Peanut butter isn’t necessarily lacking in vitamins and minerals. It has plenty of vitamin E, calcium, and iron, too. It just doesn’t have quite as much as almond butter. Both peanut butter and almond butter contain a healthy dose of potassium, biotin, magnesium, and zinc.

Winner? Almond butter.


Fiber makes you feel full faster, which may help you maintain a healthy weight. It also helps lower your cholesterol.

Luckily, all nuts contain fiber. When it comes to fiber content, almond butter once again comes out on top compared to peanut butter. Two tablespoons of almond butter has roughly 3.3 grams of fiber, while 2 tablespoons of peanut butter has just 1.6 grams.

Winner? Almond butter.

Read more: What’s the best fiber supplement? >>


Nut butters are a great source of vegetable protein. As it turns out, peanut butter has a small lead over almond butter in terms of protein content.

There are 6.7 grams of protein in a serving of almond butter, and 7.1 grams of protein in a serving of peanut butter. In comparison, one large egg has just over 6 grams of protein.

Winner? Peanut butter.

Learn more: 19 high-protein vegetables and how to eat more of them >>


This is where it gets tricky. While almond butter has less sugar, natural almond butter and peanut butter are both fairly low in sugar overall. Be aware, however, that some brands of nut butters are sweetened with added sugar.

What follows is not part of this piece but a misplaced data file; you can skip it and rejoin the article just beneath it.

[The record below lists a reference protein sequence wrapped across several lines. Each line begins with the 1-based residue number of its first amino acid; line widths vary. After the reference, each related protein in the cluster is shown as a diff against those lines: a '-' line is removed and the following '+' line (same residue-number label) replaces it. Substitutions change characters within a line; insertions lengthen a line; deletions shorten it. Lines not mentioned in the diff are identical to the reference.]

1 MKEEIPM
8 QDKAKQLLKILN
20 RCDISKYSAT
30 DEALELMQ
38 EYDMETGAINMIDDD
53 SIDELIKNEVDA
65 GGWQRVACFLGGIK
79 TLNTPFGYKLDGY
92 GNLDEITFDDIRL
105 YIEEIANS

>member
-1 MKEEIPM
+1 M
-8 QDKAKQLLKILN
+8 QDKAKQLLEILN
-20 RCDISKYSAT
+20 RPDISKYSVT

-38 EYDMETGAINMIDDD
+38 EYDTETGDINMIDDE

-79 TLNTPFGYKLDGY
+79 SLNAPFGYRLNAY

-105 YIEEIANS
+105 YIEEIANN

Whatever nut butter you decide on, aim for the natural version. In other words, check the ingredients label and make sure sugar isn’t on it.

Winner? It’s a tie!

Research has shown time and again that people who regularly include nuts or nut butters in their diets are less likely to have heart disease or type 2 diabetes than those who don’t eat nuts regularly.

Research also suggests that regular consumption of nuts doesn’t contribute to obesity, despite the fact that nuts are high in calories.

Most studies find that the type of nut or nut butter doesn’t matter. For example, a study in over 6,000 women with type 2 diabetes found that eating five or more servings of either nuts or peanut butter per week significantly lowered the risk of cardiovascular disease.

Read more: The health benefits of nut butter >>

On a strictly nutritional basis, the verdict is that almond butter is healthier than peanut butter, but only by a bit.

Given that almond butter is a harder hit on your wallet, unless you have a special preference for almonds, peanut butter is still an excellent healthy choice. If you’re really not sure, alternating between the two is a perfectly reasonable solution.

Just remember to choose a nut butter that doesn’t have any added sugar, partially hydrogenated oils or trans fats, or artificial ingredients. The label should have just one ingredient: “peanuts” or “almonds” (and maybe a pinch of salt). As with any type of food, moderation is key.

If you’re convinced that almond butter is the way to go, or want to experiment with the vast array of nut butters available today, you can try making your own in a food processor or buying in bulk online to cut down on costs.